The Morkie breed is one that I have found that my child is not allergic to. I would love to get one for them but I am concerned about it being alone 8 to 9 hrs a day. I do not want the dog to have anxiety.

3 Comments

Anonymous

The Morkie or Maltese/Yorkshire Terrier cross is a very human dependent breed of dog. They do not like being alone and can become destructive, depressed, bark and get anxiety if left alone for too long. Puppies should never be left alone in a crate longer then 2 - 3 hours at a time. If you plan on getting a puppy, make sure there is someone such as a friend or family member that can come and let the puppy out every couple of hours. You may want to look into a Dog Walker to come to your home if you can not find a schedule that works for everyone, including the puppy.

Anonymous

I had a Morkie up until recently due to a freak accident. We are both military and gone 12 hours a day. All of our children are in school and the pup was always home with just my 11 year old cat. I never had any anxiety issues with him. He was probably the best dog (breed) you could ever want. He was great with kids (6-16), the cat...not so much the chickens, but they held their own since they were bigger lol! I would recommend a Morkie to anyone!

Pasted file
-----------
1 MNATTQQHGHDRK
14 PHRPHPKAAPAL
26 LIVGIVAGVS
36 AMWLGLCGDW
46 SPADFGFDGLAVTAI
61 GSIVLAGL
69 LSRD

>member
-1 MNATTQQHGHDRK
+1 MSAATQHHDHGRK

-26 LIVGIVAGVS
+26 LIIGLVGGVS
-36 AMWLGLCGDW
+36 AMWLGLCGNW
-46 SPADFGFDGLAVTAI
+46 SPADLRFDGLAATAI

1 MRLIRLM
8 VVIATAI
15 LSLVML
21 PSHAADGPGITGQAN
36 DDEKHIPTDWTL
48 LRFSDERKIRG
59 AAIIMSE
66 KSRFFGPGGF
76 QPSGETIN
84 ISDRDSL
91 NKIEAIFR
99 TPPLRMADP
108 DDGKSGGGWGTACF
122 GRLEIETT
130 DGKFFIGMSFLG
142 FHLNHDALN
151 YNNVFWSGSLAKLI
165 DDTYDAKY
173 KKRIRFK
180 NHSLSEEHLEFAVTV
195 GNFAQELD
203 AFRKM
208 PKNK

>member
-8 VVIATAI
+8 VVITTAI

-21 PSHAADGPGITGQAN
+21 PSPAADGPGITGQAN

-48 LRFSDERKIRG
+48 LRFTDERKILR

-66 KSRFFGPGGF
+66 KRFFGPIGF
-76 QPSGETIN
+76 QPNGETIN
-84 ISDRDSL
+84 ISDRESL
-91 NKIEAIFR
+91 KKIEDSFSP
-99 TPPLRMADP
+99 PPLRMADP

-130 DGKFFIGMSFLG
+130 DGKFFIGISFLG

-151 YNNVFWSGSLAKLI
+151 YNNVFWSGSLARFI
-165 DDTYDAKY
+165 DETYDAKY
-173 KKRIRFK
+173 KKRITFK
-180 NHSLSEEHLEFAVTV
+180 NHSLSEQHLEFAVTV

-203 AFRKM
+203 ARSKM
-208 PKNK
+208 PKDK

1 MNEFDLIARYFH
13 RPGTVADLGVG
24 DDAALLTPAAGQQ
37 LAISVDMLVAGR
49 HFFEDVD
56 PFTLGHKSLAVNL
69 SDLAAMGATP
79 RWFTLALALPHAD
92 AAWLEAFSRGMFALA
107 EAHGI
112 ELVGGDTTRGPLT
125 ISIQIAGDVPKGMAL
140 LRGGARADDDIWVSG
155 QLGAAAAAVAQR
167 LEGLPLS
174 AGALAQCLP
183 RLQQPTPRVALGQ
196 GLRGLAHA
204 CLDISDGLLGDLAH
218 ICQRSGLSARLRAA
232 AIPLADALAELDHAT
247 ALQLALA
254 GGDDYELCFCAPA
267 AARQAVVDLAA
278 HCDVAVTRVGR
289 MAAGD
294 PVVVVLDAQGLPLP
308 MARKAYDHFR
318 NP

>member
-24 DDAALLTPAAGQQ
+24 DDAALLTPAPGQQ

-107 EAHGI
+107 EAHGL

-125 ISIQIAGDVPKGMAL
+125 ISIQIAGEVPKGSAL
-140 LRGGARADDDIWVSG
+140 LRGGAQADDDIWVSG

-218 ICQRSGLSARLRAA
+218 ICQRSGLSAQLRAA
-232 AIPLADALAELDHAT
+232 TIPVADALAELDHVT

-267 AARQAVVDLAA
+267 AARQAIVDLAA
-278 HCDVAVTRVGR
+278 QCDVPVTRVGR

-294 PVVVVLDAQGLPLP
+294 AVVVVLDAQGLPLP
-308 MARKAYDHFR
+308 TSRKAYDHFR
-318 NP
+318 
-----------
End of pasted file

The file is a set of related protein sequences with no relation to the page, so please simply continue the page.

Anonymous

We have a 3 year old morkie. We haven't had any separation issues while we are at work. But we also got him a friend so he isn't alone. We have a little rat terrier dog for him. They are best buddies. He watches out for her. Yes we had her fixed no puppies. He lets her eat first. He will wait till she is done than he will eat. He actually woke me up one night because she was sick throwing up. He has never done anything like that before he wanted me to know. He is just the best little fur baby and we love him and his friend with all out our hearts.

Anonymous asked:
Will a Morkie be good with my grandchildren who are ages 4 and 8?

2 Comments

Anonymous

The Maltese/Yorkshire Terrier cross should do just fine around your grandchildren as long as the puppy is not played with too roughly and ends up not liking children. All interactions between children and a puppy/dog should be supervised at all times. Allow the puppy to have a safe place, such as a bed or crate in which it means that the puppy/dog is off limits to children so the puppy/dog knows that it can go there if the children get too much for it.

Anonymous

As long as neither parties are aggressive they should play well together. Senior Morkies may need more space than puppies.

Anonymous asked:
How big does a Morkie typically weigh when fully grown? Will most Morkies have the long silky fur?

1 Comment

Anonymous

The Maltese averages in at 6 1/2 - 9 pounds, while the Yorkshire Terrier averages in at 4 - 6 pounds. So it all depends on if the puppy takes after the Maltese or the Yorkshire Terrier for weight. But it could be anywhere from 4 - 9 lbs obviously. As for fur, that again will also depend on if the dog takes after the Maltese or the Yorkie. If you are dead set on the long silky fur, then I wouldn't count on the cross, as most have the shorter/curly fur. I would get a purebred Yorkshire Terrier if I were you.

Morkie / Yorktese Puppies For Sale

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Updated: 10/25/2020